One of Maine’s most prominent and beloved citizens was Margaret Chase Smith.

She was born in Skowhegan on December 14, 1897 and passed away May 29, 1995.

In her 97 years she achieved many “firsts”, both as a woman and politician. She was the first woman to serve in both the House of Representatives (1940 – 1949) and the Senate (1949 – 1973). She also was the first woman from Maine to be elected to both chambers of Congress.

Adding to her list of firsts, she was first woman to have her name placed in nomination for President of a major political party. This occurred at the Republican convention in 1964. Her colleague Senator Barry Goldwater received the nomination that year.

A serious worker, Senator Smith always maintained her Downeast sense of humor. When asked by a political interviewer what she would do if she woke up one morning in the White House, she said, “I’d go straight to Mrs. Truman and apologize. Then I’d go home.”

Known for her strong character and passionate independent streak, she spoke her mind and would take a courageous stand when she believed she was right. She became a cherished personality in the state as well as a respected legend across the nation. She wore a red rose whenever in public. It became her trade mark, along with her strength of will and firm determination.

As a young woman in Skowhegan Margaret Chase was the “school marm” of a one-room schoolhouse, worked as a telephone operator, newspaper circulation manager and executive with a local textile mill. She became active in local women’s groups and helped start the Skowhegan Business and Professional Women’s Club. She never attended college. She married Clyde Smith, a prominent political leader in central Maine in 1930.

While many regarded Senator Smith as a champion of women’s rights she never thought of herself as a feminist. In a 1975 interview she said, “I was treated fairly in the Senate, not because of equal rights but because of seniority.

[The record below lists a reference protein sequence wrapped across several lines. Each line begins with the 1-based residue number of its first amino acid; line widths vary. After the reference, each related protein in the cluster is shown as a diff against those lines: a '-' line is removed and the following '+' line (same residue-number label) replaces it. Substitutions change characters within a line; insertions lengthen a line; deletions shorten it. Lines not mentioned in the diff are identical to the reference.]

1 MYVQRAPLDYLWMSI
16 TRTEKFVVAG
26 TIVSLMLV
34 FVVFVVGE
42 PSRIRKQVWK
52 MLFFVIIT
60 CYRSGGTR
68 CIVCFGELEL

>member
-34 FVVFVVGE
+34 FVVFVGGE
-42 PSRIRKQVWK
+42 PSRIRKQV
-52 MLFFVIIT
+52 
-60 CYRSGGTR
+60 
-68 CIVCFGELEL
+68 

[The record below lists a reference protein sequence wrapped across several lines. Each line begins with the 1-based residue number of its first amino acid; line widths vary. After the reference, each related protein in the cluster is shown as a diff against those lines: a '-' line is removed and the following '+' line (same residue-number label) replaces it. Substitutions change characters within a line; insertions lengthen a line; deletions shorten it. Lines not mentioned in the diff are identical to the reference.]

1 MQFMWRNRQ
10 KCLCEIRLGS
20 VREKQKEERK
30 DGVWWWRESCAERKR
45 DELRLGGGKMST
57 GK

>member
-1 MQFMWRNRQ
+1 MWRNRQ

When she left office in 1973 she held the record as the longest serving woman Senator in U.S. history.

Her political career began when her husband Clyde Smith was elected to the House of Representatives in 1936. She served as his secretary. When Clyde suffered a fatal heart attack in 1940 Maine voters sent Margaret to Washington to fill out his term. During World War II she served on the House Naval Affairs committee. As co-chair of the committee she helped resolve disputes between the military, state and local jurisdictions where military bases were being constructed across the nation.

Although a staunch Republican, she often voted against her party’s wishes. 1n 1950, at the height of the hysteria brought on by Senator Joseph McCarthy’s anticommunist crusade, Senator Smith denounced McCarthy’s harsh tactics. In her speech on the Senate floor called the “Declaration of Conscience” she stated, “Moral cowardice that keeps us from speaking our minds is as dangerous to this country as irresponsible talk. The right way is not always the popular and easy way. Standing for right when it is unpopular is a true test of moral character.”

These comments brought her national attention. Some speculated that she would become a candidate for Vice-President in the 1952 election. Over the years her strong stands won her many supporting friends as well as severe foes. One of her adversaries was Nikita S. Khrushchev, the leader of the Soviet Union. He called her “the devil in the disguise of a woman.”

In 1972 Senator Smith lost the election to William Hathaway. She returned to her home in Skowhegan and started plans for the Margaret Chase Smith Library at Northwood University. The library opened in 1982 located on fifteen acres overlooking the Kennebec River. Senator Smith was active in its operation for a dozen years. The library houses political documents, photographs, honors and memorabilia that covered her thirty-two years in Congress. It also serves as a museum, educational facility and public policy center to promote research into political history.

Senator Smith considered politics as her only life. “I have no family, no time-consuming hobbies,” she said after many years in the Senate. “I have only myself and my job as United States Senator.”

– March 21, 2008